Empathy Basics: Mirroring

Becoming a parent has made me far better at mirroring than coaching ever did. In my house, one of my chief areas of responsibility is dealing with emotional outbursts from our four year old.

She’ll scream “I don’t want to wear an undershirt!” at the top of her lungs.

I take a deep breath. “I know you don’t want to wear an undershirt”.


“Why not?”

“Because it’s doing a bothering thing underneath my shirt and I don’t like it. I DON’T WANNA WEAR IT”.

“I can see that it’s irritating to wear underneath. Who would want to walk around in uncomfortable clothes?

We go on and on. She expresses her frustration, and I try to acknowledge her frustration and what she tells me she is experiencing. In a few minutes she is calm. Oh and we manage to put on an undershirt (a different one).

Sometimes we like to imagine that we are vastly different from who we were as children. We are not. I have seen adults that are deficient in many categories of “maturity” in comparison to my four year old.

When we get older we still have the same emotions we had as children, but the ways in which we act on them and describe them can get increasingly complicated and deceptive to both us and others.

Structure of Complaining

One of the most frequent frustrations coaches relay to me is that they face an overwhelming volume of complaints. In a bygone era, there was considerably more discretion used when making complaints to a coach. Parents were less likely to intervene for their kids. Swimmers were definitely more afraid.

Now we live in the complaint zone. It is useful to take a step back and figure out where complaints come from.

The part of our brain that processes emotion is unconscious, big and powerful. The rational part of our brain is small, conscious and lazy. Jon Haidt has some brilliant works discussing it if you want to know more.

Complaints are formed in the rational part of our brain in response to negative emotions. People feel bad and they seek to explain it. In many cases, they can be way off the mark with why they feel bad, but they have come up with an explanation and they seek relief. So they complain.

If someone complains to you, it is because they think you can help. Now, they may be complaining about you, which makes it pretty hard to not get upset yourself. In any case, there are a few things people often do in these sorts of situations. Each makes sense in their own, but I’m going to suggest mirroring as an alternative

The Defensive Crouch

When someone complains to you, and especially about you, its easy to get in a defensive crouch. This can involve actively engaging them about how wrong they are, hurling back some complaints of your own, or even ignoring them altogether. All are tactics for completely obliterating the person complaining.

The Folding Chair

The opposite of the defensive crouch is where you basically just let somebody fold you up and do whatever they are asking you to do in order to move on from the situation. There may be a few times where you egregiously mess up where this is advisable, but even the folding chair can miss the mark in a few of those because you can skip past the complainants actual experience.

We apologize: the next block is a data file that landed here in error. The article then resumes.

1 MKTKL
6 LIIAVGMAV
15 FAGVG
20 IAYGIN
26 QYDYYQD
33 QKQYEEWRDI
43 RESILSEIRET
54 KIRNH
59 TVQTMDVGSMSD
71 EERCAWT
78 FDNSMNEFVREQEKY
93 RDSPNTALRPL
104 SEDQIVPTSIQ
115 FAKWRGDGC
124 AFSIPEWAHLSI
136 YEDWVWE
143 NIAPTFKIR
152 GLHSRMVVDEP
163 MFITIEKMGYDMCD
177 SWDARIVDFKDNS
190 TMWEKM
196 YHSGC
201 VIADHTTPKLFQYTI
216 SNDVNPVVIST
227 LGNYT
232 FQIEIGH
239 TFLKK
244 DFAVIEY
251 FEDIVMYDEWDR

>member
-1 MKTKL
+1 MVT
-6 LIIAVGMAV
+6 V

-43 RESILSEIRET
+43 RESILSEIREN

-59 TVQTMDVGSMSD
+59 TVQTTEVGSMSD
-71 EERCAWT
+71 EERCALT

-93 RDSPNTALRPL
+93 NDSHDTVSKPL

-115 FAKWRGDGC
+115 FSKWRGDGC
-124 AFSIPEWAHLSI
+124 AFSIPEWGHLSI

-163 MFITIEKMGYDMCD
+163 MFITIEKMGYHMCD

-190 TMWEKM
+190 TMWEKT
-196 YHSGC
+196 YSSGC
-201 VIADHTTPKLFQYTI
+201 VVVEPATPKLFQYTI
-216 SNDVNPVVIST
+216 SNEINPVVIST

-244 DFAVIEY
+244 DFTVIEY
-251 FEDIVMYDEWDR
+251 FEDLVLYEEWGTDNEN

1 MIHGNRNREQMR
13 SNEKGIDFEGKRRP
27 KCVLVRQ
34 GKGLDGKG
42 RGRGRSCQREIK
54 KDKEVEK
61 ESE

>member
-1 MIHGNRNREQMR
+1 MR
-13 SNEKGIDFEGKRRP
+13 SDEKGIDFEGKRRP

Soft Denial

A middle strategy, that I myself am ashamed to say I have used with many an upset swimmer, is to softly deny whatever they are upset about. You offer evidence that contradicts how they are feeling. Sure they are disappointed in their race: but you are not!

What all of these have in common is that they can feel really honest, and they are in their own way. However, in each case you risk making a resolution that actually brings greater tension rather than any sort of healing.


What is mirroring? It’s a basic relationship technique for responding to people who are upset. It involves actively listening to the person and doing your damnedest to acknowledge what they are experiencing.

What are they feeling? How can they describe it? What did they experience? Try to repeat all of these back to them, and check to see if they agree with your interpretation. Have patience until you can repeat the entirety of what they are trying to tell you in a way that they can sign on to.

Mirroring is basic empathy in that it allows another person to feel like they have heard. They feel their experience acknowledged, and that can be a huge relief. When we are upset, it can be pretty easy to have isolating thoughts. “Maybe it’s just me!” or “No one understands”. These thoughts can perpetuate bad feelings.

Mirroring brings people out of isolation and into a cooperative dialogue with another person. Most people who are complaining just want to be seen and heard. Crucially, mirroring doesn’t mean that you 100% cosign their description of “reality”. You just understand, and that goes a long way.